|1000 Contacts ... and Friends?|
| Por: Staff | Fuente: Catholic.net|
Kidnapped by useless contacts, by people who do not interest us, by constant Whatsapp, e-mails and messages of all kinds and style, we are neglecting our true relationships.”
Thus, begins the book “More flriends and less likes” by Ferran Ramon-Cortés (Conecta), academic collaborator at ESADE and director of the Institut 5 Fars (www.5fars.com) on relational and communicative skills.
Just as consciousness spreads in the west that you have to have fewer things at home, and less occupations, and tend to more simplicity, the same thing begins to happen with relationships.
What gives happiness? Good quality relationships
Ramon-Cortés recalls that the most important factor in explaining why people are happier than others (according to “the greatest study on happiness done in the world by Harvard University”) is one: the quality of their relationships.
It has always praised both deep friendship and maintaining many cordial relations and contacts with many people. The Book of Proverbs, in the Bible, collects many about the value of friends.
But our time with iphones and social networks is different: “We have never so far connected with so many people. We have never had the means to keep in touch with so many people, wherever they are. Never before could anyone find us — and contact us — so easily. And this makes that in many moments we are dedicating our time and energy to the wrong people.”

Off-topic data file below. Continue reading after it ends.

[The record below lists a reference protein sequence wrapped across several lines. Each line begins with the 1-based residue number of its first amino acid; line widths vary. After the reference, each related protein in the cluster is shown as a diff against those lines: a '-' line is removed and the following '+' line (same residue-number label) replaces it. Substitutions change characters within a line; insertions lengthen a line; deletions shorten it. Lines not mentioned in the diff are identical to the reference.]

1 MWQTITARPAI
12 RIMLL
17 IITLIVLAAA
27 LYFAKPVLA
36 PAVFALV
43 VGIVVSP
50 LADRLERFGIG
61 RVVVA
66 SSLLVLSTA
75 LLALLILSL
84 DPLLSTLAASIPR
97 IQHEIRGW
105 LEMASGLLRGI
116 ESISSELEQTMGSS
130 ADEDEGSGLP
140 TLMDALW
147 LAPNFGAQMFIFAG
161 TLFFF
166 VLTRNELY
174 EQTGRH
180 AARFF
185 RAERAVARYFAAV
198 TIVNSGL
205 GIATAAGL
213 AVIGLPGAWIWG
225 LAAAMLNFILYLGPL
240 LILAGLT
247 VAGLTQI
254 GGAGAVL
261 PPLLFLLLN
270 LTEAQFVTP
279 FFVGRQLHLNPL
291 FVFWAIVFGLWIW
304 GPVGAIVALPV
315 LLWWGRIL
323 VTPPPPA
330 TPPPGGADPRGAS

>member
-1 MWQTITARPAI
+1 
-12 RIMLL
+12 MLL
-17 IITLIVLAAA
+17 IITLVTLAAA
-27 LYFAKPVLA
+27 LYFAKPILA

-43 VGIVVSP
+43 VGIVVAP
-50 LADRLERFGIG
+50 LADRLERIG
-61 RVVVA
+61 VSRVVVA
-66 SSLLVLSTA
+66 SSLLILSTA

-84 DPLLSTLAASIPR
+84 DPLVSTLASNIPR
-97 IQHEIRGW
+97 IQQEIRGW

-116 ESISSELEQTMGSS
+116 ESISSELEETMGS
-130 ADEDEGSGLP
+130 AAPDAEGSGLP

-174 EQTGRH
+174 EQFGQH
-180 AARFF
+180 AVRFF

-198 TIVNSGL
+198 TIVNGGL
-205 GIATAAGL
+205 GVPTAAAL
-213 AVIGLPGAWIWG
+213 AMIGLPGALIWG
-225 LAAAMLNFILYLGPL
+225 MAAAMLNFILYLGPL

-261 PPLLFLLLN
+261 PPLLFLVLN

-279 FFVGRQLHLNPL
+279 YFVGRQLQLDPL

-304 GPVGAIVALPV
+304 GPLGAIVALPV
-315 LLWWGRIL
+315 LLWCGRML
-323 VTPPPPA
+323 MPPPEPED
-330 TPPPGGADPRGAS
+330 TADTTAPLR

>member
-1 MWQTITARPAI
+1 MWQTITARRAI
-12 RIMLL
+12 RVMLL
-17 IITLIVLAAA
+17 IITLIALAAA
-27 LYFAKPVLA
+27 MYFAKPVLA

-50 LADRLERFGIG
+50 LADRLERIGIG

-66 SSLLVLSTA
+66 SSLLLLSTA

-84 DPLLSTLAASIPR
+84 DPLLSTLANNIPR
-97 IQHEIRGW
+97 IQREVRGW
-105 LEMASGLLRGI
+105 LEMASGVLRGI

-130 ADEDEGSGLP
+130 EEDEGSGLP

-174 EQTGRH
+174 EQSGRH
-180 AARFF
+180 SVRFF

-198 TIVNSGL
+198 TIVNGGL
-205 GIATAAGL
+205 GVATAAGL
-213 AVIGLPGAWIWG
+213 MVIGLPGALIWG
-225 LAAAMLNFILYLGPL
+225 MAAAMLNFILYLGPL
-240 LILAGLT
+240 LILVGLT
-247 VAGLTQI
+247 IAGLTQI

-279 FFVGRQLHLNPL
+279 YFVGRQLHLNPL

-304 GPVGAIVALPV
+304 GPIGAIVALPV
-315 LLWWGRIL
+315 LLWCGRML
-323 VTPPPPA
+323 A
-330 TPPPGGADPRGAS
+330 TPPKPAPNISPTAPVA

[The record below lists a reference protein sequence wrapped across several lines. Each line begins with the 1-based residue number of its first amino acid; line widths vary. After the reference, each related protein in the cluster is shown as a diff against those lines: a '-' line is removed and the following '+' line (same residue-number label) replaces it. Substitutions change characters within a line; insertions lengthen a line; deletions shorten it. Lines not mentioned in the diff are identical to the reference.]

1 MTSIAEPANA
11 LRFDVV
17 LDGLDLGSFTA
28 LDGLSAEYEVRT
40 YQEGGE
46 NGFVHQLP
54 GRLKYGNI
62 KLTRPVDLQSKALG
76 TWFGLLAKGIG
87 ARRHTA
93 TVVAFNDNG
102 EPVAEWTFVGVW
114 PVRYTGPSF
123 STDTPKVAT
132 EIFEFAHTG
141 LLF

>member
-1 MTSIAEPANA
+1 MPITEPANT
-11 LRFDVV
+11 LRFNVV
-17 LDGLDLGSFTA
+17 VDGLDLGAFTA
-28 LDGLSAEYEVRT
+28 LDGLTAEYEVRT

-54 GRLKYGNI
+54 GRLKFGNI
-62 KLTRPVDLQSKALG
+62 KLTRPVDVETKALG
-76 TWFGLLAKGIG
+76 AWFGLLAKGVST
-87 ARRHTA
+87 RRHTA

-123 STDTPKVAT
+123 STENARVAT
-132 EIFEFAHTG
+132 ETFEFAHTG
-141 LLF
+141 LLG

The mere contacts distract us from the true friendships.
We are wasting time attending dinners, meetings or associations... They don't really feed us or help or make happy, simply because it was easy for them to contact us. And we lose hours on the nets without having meaningful real relationships. “We either cancel meetings, or organize them, out of sheer fatigue.” The unimportant, even annoying, relationships make it difficult for us to cater to valuable relationships, which would cause us to grow and improve.
“It's time to take control over our relationships. To order them. To decide what we want and what we get out of, and to think about what we do to care for and reinforce what we really want,” explains the author.
Ramon-Cortés insists on differentiate between what are only “contacts” (even if they are polite, pleasing...) and what are “relationships”, that is, relevant and important people in our lives.
“Contacts come and go, while relationships have to be built, and either you take care of them or they die. When we devote too much time to contacts and too little to relationships, we begin to have a problem,” he warns.
The fact is that we always tend to cancel meetings with friends, relatives, children and spouses (who are true relationships) to attend the “urgent meetings” or “by surprise” of work contacts, which are not really that important.
The ones you invite: to your kitchen, to your dining room, to a restaurant
Ramon-Cortés establishes a “non-scientific but functioning” rule: those people who invite to our kitchen, to chat, lose their level of relationship if we do not do it every two weeks. The ones we invite to dinner at home every two months. Those of us who stayed in a restaurant, every two years. At least we have to give life signs at this time.